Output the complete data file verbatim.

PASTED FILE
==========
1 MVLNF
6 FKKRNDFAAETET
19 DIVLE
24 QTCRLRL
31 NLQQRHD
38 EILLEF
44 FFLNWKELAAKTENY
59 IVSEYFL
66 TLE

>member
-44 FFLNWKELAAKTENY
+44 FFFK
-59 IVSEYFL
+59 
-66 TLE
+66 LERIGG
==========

1 MVLNF
6 FKKRNDFAAETET
19 DIVLE
24 QTCRLRL
31 NLQQRHD
38 EILLEF
44 FFLNWKELAAKTENY
59 IVSEYFL
66 TLE

>member
-44 FFLNWKELAAKTENY
+44 FFFK
-59 IVSEYFL
+59 
-66 TLE
+66 LERIGG